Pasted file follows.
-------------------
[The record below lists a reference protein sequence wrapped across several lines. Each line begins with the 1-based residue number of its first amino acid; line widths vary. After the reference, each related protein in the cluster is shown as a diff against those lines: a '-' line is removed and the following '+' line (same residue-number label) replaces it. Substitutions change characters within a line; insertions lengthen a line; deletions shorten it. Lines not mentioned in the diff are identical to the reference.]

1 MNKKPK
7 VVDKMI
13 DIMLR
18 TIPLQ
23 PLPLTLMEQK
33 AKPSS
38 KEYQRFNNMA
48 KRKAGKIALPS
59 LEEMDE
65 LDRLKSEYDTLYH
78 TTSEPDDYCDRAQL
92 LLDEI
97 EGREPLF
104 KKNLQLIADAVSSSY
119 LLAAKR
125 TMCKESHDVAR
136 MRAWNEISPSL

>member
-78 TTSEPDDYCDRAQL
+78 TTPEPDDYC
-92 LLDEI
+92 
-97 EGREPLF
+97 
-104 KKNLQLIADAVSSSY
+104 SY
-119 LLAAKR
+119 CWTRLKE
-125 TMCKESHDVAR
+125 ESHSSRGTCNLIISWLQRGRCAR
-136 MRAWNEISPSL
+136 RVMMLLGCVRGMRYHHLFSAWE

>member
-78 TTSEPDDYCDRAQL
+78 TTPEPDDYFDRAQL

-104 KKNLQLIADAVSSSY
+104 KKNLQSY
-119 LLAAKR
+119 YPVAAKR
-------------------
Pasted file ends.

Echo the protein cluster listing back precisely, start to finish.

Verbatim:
[The record below lists a reference protein sequence wrapped across several lines. Each line begins with the 1-based residue number of its first amino acid; line widths vary. After the reference, each related protein in the cluster is shown as a diff against those lines: a '-' line is removed and the following '+' line (same residue-number label) replaces it. Substitutions change characters within a line; insertions lengthen a line; deletions shorten it. Lines not mentioned in the diff are identical to the reference.]

1 MNKKPK
7 VVDKMI
13 DIMLR
18 TIPLQ
23 PLPLTLMEQK
33 AKPSS
38 KEYQRFNNMA
48 KRKAGKIALPS
59 LEEMDE
65 LDRLKSEYDTLYH
78 TTSEPDDYCDRAQL
92 LLDEI
97 EGREPLF
104 KKNLQLIADAVSSSY
119 LLAAKR
125 TMCKESHDVAR
136 MRAWNEISPSL

>member
-78 TTSEPDDYCDRAQL
+78 TTPEPDDYC
-92 LLDEI
+92 
-97 EGREPLF
+97 
-104 KKNLQLIADAVSSSY
+104 SY
-119 LLAAKR
+119 CWTRLKE
-125 TMCKESHDVAR
+125 ESHSSRGTCNLIISWLQRGRCAR
-136 MRAWNEISPSL
+136 RVMMLLGCVRGMRYHHLFSAWE

>member
-78 TTSEPDDYCDRAQL
+78 TTPEPDDYFDRAQL

-104 KKNLQLIADAVSSSY
+104 KKNLQSY
-119 LLAAKR
+119 YPVAAKR